When it’s time to pick out an e-bike, there are some important details to consider in the design and build of the bike you choose. Electric bikes come in many shapes, styles, and sizes, so it’s good to take some time to understand more about your riding goals and needs as you learn about your many options among the choices in the modern e-bike market.
One important question is which type of motor you prefer. The electric motor is what sets an e-bike apart from a standard bicycle, of course. However, there are two different types of motors to consider:
Mid-drive motor: A small electric motor is built into the bottom bracket, where the cranks that you pedal connect to turn the chain.
Hub-mounted or direct drive motor: A small electric motor is fit into either the front or more often, rear-wheel hub — in the center of the wheel where it mounts to the bike.
While both motor types are meant to be out of the way, basically out of sight to the rider, and both do the same job of adding some power to your pedaling, the difference in design can have a big impact on the feel and performance of your electric bicycle. There are some important differences in weight, power delivery, appearance, and more. If possible, it’s worth doing some test riding to get a feel for your favorite style.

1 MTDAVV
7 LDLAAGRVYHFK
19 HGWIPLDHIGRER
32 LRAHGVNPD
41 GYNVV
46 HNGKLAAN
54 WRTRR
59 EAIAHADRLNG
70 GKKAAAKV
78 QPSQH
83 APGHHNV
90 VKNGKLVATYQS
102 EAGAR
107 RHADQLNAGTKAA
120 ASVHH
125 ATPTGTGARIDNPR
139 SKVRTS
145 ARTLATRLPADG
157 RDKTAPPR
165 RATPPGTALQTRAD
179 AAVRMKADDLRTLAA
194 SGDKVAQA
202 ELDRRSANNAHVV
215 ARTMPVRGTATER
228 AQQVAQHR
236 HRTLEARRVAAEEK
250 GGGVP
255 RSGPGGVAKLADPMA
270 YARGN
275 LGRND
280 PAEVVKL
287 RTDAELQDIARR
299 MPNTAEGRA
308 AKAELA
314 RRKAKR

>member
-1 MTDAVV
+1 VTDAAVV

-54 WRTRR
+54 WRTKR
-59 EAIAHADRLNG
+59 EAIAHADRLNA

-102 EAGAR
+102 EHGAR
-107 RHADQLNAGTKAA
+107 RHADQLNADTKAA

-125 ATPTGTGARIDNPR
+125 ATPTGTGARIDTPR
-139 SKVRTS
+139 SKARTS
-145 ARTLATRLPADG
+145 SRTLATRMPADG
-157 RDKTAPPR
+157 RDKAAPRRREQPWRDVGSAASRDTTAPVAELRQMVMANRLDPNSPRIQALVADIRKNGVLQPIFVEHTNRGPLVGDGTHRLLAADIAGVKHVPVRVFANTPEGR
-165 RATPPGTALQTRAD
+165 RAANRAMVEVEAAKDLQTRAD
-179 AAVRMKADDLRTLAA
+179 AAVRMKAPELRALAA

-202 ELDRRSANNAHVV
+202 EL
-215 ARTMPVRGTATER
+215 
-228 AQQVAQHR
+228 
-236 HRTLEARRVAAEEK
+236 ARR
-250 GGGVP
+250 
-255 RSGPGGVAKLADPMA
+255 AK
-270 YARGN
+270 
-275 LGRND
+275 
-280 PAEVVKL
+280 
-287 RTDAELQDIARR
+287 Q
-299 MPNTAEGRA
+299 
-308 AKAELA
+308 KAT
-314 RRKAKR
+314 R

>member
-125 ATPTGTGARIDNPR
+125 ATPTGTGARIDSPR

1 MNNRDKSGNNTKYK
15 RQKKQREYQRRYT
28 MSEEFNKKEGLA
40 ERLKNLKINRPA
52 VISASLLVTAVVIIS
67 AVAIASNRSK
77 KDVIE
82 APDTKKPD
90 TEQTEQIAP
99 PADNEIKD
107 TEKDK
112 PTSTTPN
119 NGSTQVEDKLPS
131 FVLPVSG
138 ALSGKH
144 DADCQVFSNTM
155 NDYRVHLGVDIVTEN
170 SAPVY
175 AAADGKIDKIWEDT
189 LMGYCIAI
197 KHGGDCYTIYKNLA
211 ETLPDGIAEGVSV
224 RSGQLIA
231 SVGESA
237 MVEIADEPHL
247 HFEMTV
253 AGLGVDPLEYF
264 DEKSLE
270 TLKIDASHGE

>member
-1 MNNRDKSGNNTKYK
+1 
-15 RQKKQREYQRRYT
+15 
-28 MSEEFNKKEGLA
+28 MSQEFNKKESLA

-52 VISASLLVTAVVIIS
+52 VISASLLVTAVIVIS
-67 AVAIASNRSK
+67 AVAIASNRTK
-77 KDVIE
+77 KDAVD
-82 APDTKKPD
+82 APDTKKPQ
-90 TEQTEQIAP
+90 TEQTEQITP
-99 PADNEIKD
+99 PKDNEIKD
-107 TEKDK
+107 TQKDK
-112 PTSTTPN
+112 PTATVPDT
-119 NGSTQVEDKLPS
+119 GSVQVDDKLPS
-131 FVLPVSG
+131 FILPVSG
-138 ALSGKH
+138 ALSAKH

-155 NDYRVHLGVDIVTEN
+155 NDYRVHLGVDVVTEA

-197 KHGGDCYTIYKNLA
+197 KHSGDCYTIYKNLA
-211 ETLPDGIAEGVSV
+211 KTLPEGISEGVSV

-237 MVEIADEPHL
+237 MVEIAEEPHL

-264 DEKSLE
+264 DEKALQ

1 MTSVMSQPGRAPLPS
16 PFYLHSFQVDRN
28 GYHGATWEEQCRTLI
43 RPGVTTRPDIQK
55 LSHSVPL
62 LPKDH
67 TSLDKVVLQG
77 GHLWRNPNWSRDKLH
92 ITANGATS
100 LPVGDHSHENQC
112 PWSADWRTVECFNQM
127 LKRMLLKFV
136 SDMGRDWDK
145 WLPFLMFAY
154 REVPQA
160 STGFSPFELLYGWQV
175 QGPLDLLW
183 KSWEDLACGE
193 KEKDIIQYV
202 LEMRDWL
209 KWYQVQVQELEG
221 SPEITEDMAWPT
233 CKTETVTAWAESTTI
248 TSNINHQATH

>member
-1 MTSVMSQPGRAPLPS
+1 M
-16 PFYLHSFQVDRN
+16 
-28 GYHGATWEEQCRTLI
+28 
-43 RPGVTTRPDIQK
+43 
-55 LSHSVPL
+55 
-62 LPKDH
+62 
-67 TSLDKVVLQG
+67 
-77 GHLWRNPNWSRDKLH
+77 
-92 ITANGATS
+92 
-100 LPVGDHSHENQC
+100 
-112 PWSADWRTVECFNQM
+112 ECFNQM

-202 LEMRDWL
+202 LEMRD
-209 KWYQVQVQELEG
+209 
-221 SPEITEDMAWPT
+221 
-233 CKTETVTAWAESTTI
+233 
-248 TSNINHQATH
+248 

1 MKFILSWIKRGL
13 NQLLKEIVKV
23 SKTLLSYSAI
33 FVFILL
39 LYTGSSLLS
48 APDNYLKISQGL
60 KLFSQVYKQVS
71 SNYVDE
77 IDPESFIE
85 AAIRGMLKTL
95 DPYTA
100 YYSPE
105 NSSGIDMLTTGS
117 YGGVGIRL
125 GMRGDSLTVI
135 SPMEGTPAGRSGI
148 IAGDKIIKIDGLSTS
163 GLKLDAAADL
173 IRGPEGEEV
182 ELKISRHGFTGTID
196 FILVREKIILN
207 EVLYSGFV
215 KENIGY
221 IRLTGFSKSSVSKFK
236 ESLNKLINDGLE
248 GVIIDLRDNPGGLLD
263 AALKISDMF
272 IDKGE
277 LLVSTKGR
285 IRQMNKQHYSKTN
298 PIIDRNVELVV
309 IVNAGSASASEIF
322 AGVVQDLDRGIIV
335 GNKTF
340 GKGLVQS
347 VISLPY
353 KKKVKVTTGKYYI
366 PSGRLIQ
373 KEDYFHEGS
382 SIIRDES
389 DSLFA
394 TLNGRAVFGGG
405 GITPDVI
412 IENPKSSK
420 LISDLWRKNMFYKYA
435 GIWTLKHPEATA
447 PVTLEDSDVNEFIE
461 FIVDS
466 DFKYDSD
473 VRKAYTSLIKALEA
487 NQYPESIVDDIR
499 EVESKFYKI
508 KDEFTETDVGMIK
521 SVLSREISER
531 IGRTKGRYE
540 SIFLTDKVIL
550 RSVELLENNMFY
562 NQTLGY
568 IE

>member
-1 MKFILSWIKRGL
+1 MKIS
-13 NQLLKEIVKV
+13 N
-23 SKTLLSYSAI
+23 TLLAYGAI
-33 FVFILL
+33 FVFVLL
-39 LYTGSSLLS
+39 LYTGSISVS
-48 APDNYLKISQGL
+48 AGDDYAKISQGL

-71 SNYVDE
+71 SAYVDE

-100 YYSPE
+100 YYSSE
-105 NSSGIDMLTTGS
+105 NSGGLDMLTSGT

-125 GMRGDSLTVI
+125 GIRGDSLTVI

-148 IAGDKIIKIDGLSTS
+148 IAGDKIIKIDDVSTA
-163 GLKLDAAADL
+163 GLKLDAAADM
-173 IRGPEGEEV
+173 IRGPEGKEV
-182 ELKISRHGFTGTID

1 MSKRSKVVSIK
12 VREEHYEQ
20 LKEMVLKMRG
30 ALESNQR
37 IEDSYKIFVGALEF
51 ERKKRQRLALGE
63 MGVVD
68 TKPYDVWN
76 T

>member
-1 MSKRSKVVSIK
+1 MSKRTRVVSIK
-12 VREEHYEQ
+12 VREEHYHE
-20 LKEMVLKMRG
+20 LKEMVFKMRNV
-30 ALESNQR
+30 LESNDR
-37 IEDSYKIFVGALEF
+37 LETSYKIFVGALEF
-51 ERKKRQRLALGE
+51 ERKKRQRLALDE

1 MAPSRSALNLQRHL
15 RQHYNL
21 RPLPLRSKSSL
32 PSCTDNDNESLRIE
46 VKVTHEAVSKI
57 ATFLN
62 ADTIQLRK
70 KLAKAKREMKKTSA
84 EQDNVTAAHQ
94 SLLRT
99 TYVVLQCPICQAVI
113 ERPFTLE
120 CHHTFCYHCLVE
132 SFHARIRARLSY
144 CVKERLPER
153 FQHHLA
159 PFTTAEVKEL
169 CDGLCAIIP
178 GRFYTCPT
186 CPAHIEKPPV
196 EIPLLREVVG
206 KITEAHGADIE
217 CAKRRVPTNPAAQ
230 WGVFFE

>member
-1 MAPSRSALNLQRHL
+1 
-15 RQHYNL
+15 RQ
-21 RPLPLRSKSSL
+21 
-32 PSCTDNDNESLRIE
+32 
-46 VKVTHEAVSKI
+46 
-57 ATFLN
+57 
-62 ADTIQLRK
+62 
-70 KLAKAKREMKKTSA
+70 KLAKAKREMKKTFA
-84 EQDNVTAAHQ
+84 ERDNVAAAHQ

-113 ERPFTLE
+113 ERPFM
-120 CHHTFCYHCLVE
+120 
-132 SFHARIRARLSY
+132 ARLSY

How It Works: Mid-Drive Motor
The bottom bracket holds the cranks that you turn with your feet every time you pedal your bike. It’s a natural place to put a motor because the components used for turning the chain to make the wheel go round already sit right there, so adding in some machinery for boosting the power that turns the chain makes perfect sense. But, an electric motor is larger than the standard crankset that has occupied that spot for decades in traditional bike design, so a custom frame is required to hold a motor there. The extra costs of engineering the frame and drivetrain (the crankset and chain) to fit in a small motor (and battery) add extra costs and an average higher price for a mid-drive motor system.